Worship Teaching, December 19, 2009

The Visitation, Brother Eric, 1960’s
What to Expect When You’re Expecting
Fourth Saturday of Advent, Luke 1.39-55 and Mark 4.30-32
 
If you have experienced a pregnancy, you probably already know about the book, What to Expect When You’re Expecting.  If you are planning to get pregnant, this is pregnancy’s equivalent to the bible.  My wife, Robin, and I depended on it for the gestation of each of our three girls.
 
As Canton Adventist wrapped up the four-week season of Advent, we looked at the story of when Elizabeth–AARP member carrying John the Baptizer in her belatedly-fertile womb–visited Mary–unwed teen with a Christ-pooch in her tummy; and the song that Mary sung as a result of that meeting.  My presupposition was that for those who put their faith and hope in the promise of a coming Messiah, their experience is very similar to a woman going through the process of pregnancy.
 
So, here are a few things that I believe you can expect when you are expecting:
  1. The Work of God happening in your life is a result of God moving towards you.  Both Mary and Elizabeth offered no reason for God to choose them to be the bearers of the Messiah and his forerunner.  God chose them because he did.  God’s work in your life is the result of him choosing to enter into it.  You do not have to earn it, you do not need special credentials or a pedigree for it, and you do not need a certain level of morality in order for him to start his work.  He’s already started working in your life.  Which leads to point number two…
  2. The Work of God in your life starts long before you ever sense it and as it continues to grow, the growth will not always be detected.  If we did not have the benefit of modern medicine, it could take weeks or even months before a woman may be sure she is with child.  But the baby is in there.  It may be a clump of cells or a miniscule creature with what looks like a tail, but it is there.  You may have a hard time believing that God is doing anything in your life right now, but he is.  Jesus told a short parable in Mark 4.30-32 about the kingdom of God starting out like a mustard seed that can barely be seen, but ultimately turns into the largest thing in the garden.  And when a plant grows, you only see half of the growth–the part above ground.  But underground there is as much growth happening in the root system.  Sometimes you won’t see what God is doing because he’s working on your roots, not your branches and leaves.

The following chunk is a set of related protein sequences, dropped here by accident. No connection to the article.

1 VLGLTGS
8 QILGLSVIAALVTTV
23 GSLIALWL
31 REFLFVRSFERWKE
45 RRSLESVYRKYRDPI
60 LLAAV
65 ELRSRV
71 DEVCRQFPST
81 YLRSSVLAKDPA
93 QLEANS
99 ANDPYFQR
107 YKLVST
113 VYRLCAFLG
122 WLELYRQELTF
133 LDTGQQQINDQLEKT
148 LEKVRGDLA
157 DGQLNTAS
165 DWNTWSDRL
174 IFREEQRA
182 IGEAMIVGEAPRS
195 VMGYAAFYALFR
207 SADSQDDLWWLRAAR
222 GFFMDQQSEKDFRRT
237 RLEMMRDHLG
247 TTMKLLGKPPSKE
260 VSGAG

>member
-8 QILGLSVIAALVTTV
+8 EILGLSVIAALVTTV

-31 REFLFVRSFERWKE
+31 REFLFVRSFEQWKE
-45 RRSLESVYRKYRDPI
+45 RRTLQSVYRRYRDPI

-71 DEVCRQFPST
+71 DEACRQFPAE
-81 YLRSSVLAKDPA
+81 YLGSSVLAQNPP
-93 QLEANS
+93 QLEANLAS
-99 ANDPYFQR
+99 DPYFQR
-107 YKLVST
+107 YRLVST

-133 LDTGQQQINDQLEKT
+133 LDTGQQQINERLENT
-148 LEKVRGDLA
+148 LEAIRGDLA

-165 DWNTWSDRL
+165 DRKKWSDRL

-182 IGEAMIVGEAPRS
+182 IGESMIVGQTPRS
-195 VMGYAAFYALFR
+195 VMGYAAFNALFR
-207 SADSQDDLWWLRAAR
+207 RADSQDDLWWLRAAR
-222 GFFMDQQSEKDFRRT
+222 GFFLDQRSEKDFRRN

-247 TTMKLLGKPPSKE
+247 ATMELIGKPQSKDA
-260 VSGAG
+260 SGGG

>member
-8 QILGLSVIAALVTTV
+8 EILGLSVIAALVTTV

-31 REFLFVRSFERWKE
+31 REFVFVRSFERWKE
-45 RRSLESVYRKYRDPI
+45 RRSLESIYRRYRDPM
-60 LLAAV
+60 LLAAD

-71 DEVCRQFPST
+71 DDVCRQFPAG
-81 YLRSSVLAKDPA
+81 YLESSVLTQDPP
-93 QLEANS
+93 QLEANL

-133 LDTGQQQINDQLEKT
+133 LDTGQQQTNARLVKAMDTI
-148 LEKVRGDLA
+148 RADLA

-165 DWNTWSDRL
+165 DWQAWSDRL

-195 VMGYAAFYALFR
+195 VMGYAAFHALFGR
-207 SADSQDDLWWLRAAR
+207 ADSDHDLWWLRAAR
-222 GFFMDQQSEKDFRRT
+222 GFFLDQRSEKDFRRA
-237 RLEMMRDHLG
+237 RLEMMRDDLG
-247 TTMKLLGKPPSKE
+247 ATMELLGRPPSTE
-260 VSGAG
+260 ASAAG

3. Once the Work of God has started, it is as good as completed.  Mary’s song, known as the Magnificat, is a very odd song.  Her lyrics say that God has already rescued his people, already brought down the powerful and lifted up the weak, already taken wealth away from the rich hordes and given it to the poor–all this just because she’s a few months pregnant.  So either she’s a little presumptious, a little delusional, or incredibly wise.  I’ll go with the latter.  Somehow this young girl understood that because God had begun a work in her life, it was guaranteed that his full deliverance would be carried out.  Paul, in Philippians 1.6, says, "He that began a good work in you will be faithful to complete it until the day of Christ Jesus."  He also alludes to this in Romans 8 where he says that those God predestined he also justified, sanctified and glorified–all past tense even though parts of those are still in process or are to come when Messiah returns.  If you are wondering whether you have been saved, are being saved or will be saved, the answer is YES!